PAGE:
Club Meeting – July 30th, 2015
Due to events at the Salem Civic Center we met “off-campus” at the G.W. Carver Elementary School. Diane Washenberger, Director of Instruction, for City of Salem Schools and past Principal at G.W. Carver along with Mike Stevens, Director of Communications, for the City of Salem hosted and presented our program. The City of Salem is in the process of preserving the rich history of the Carver School. This year marks the 75th anniversary of the opening of the school that served the African-American communities in Roanoke County from 1939-1966. For much of its existence, Carver was both an elementary and high school all under one roof. At one point, the school served 483 students with one principal, one assistant principal, 24 teachers, three custodians, two cafeteria employees and one secretary-bookkeeper.
These employees provided the students with a great learning environment, but Carver was about much more than just books and grades. The school also served the recreational, cultural and social needs of black people who lived in Salem, Hollins, Vinton, Delaney Court, Pinkard Court, Starkey, Dixie caverns, Big Hill and Boones Mill. Today we learned of the school’s historical role in the City of Salem’s school integration. Mike Stevens and Carver alum Marylen Harmon, a member of the Carver Class of 1966, have worked with the Carver Reunion Association to preserve the history of the school.
To that end, Mr. Stevens has conducted many interviews of students and teachers, who made Carver such a special place for so many, to create a full length documentary by Black History Month in 2016. To give a peak into the school’s rich history and proud legacy we viewed a video of a teacher at G.W. Carver from 1954-1966, Lucy Harmon. Mrs. Harmon was Mr. Steven’s first interview. She was actually taught by G.W. Carver as a child and happened to marry the Principal of school at the time, C.D. Harmon. Given the quality of the Lucy Harmon interview we all look forward to see the completed documentary.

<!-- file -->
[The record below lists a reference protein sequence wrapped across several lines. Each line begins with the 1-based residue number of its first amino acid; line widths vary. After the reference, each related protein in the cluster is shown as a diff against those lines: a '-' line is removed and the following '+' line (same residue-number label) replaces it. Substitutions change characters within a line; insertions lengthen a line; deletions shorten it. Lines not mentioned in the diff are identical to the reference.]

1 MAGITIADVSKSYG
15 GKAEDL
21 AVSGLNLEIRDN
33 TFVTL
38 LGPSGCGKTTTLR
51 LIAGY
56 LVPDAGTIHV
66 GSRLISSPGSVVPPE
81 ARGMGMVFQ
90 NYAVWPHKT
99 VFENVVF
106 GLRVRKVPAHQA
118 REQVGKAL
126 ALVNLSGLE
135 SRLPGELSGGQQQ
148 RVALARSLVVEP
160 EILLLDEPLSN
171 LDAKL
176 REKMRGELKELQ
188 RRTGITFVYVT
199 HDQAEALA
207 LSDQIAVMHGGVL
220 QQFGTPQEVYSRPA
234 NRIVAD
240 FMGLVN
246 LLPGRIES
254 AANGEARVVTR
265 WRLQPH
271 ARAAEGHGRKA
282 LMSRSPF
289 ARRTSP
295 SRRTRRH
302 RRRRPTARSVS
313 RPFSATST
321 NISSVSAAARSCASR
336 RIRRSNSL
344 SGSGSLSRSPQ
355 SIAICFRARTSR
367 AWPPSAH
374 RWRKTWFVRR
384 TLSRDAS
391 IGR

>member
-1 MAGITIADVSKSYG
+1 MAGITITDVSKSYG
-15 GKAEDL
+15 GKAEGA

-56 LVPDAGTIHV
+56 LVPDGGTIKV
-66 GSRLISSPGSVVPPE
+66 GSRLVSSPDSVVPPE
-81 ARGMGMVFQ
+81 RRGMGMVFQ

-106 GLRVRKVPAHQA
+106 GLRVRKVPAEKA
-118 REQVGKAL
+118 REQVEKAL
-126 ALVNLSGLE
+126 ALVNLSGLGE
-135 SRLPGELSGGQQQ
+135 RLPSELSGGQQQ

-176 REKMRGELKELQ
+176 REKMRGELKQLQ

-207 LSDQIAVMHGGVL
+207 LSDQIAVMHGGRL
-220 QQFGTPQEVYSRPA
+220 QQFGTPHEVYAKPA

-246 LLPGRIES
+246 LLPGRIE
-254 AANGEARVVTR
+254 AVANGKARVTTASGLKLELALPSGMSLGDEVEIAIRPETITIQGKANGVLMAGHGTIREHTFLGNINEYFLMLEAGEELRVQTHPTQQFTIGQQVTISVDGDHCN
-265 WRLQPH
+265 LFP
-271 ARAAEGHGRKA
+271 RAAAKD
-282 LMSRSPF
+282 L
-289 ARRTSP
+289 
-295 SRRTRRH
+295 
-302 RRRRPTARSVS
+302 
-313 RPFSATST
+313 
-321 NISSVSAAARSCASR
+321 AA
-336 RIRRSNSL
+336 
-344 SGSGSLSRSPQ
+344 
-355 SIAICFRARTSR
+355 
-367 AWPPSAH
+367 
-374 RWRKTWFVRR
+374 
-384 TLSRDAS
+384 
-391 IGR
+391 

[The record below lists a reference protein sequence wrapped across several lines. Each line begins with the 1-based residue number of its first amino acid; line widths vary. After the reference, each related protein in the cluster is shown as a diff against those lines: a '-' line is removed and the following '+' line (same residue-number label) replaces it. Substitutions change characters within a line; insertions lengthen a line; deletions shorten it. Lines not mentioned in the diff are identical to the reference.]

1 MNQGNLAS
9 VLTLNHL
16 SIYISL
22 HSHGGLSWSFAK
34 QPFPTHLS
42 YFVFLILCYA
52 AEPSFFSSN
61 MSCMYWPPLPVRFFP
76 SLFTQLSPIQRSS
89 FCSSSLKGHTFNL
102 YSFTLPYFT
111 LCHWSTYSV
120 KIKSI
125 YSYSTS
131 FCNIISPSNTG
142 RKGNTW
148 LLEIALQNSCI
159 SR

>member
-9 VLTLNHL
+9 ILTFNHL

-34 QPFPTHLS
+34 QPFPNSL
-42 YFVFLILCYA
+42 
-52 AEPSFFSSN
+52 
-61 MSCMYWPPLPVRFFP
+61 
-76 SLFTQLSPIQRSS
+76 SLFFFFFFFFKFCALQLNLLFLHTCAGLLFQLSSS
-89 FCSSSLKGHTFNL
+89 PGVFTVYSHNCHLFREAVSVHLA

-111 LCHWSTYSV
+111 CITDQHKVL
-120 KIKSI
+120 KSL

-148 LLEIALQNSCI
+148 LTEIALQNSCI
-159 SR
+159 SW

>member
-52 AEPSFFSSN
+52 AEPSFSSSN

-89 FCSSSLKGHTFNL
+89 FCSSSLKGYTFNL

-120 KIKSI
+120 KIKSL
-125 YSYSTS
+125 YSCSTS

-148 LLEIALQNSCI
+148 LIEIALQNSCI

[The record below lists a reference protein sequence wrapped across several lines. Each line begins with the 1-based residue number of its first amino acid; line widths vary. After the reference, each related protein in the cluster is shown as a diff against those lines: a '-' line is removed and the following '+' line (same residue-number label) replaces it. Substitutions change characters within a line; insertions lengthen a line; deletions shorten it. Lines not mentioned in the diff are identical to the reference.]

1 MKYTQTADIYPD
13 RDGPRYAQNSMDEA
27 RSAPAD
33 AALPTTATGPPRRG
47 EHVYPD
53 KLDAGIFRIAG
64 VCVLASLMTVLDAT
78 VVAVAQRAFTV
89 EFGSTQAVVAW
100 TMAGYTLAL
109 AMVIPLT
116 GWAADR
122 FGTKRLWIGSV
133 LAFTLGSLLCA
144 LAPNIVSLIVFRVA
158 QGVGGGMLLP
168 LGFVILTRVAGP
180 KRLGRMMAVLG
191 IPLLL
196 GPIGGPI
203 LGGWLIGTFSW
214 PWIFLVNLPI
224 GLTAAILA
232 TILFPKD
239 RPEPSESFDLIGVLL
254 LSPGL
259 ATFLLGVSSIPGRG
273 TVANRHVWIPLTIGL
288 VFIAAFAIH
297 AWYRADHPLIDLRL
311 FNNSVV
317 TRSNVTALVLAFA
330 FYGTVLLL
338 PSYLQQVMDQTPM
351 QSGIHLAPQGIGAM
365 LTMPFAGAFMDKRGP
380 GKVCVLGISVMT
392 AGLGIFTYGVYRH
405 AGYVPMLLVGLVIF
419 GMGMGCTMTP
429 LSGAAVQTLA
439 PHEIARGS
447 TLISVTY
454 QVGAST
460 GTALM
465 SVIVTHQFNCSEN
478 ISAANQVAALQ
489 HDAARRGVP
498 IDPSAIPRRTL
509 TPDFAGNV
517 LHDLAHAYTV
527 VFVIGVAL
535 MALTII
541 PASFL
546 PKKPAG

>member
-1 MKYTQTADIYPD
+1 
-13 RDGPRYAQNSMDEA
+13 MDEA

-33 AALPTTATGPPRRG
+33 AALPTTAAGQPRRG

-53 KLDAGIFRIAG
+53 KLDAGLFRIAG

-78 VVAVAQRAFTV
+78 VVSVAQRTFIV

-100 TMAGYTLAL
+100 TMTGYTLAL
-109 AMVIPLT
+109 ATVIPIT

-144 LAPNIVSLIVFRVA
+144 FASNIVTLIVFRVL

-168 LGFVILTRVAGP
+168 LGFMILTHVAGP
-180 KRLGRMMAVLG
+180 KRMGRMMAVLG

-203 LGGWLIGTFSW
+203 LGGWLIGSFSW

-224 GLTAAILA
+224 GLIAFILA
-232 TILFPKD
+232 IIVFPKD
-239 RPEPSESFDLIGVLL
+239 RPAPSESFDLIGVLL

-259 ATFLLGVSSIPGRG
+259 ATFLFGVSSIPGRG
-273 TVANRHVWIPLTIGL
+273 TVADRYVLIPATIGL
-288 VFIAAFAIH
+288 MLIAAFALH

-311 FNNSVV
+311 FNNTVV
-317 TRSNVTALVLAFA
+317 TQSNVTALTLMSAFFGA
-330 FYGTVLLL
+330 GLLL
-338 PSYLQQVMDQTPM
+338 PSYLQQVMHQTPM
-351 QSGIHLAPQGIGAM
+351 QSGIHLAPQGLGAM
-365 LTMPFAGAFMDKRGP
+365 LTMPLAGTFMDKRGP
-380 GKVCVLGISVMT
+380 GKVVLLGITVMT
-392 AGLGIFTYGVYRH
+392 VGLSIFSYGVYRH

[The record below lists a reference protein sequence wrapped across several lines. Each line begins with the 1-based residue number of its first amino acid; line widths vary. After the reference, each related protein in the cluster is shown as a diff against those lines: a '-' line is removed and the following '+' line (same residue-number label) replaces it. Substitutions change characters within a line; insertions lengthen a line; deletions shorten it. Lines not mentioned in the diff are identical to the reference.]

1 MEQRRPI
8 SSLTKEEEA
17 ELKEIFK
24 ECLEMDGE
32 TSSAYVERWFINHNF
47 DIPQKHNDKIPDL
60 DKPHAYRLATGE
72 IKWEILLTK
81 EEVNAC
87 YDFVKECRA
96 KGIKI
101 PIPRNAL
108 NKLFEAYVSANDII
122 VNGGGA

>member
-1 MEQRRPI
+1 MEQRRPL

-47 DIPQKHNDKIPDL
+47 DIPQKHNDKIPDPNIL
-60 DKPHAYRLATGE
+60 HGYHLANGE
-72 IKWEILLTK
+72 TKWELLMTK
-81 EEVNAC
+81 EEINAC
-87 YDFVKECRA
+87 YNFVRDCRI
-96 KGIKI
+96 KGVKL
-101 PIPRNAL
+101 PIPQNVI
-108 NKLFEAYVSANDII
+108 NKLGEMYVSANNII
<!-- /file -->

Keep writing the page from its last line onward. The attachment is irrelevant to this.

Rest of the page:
Below is an excerpt from the Salem Museum website to provide additional background on the G.W. Carver school’s history…
School Integration Had Its Trade-Offs
“The peaceful integration of Salem schools was an exceptional feat, but as always achievement had its trade-offs. For the Water Street Community, the biggest one was the closing of Carver School. Since there was no longer a need for a segregated high school, the building was converted into the integrated Salem Intermediate. The students and teachers were divided and reassigned to other schools. Principal Harmon, for the second time in his career, found himself removed from a position through no fault of his own. He finished his career in the administrative position of “visiting teacher,” a change he accepted with customary grace. He retired in 1978 and died in 1993, regarded by all as one of the elder statesmen of Salem’s African American Community.
For all the advantages of integration, the loss of Carver was a blow to the Water Street Community. Carver had long been an anchor to the blacks of Salem, a symbol of opportunity, achievement and community in the face of segregation. Its closing meant a diminishing of the community’s identity, something which many resented.
Carver teacher Georgia Reeves later told School Superintendent Wayne Tripp that Salem’s blacks “lost more than they got.” According to Reeves, in the segregated Carver, black students “received attention and values that they did not get in the integrated schools. The exceptional students benefited from academic scholarships and athletic opportunities that opened as a result of integration, but the average student suffered because their new schools were ‘not like family.”
The reassignment of teachers also engendered a few hard feelings. Still, this nostalgia for the old days should not be taken as a desire to turn back the clock. Few looked on integration as a mistake to be rectified, and no fair observer could miss the many obvious advantages & emdash; better facilities, wider opportunities, and a new dawn in race relations.
But it is no surprise that a later drive would be undertaken to commemorate the role the school had played for nearly three decades by returning to the venerable name George Washington Carver. In 1977, with the building of the new Salem High School, Andrew Lewis became the local junior high, and the path was cleared for Salem Intermediate to once again bear the name Carver, now as an elementary school.”
The documentary planned for Black History Month in 2016 will be
an inspiring, positive, uplifting story and of interest not just
to the Roanoke Valley, but also beyond our ridge line.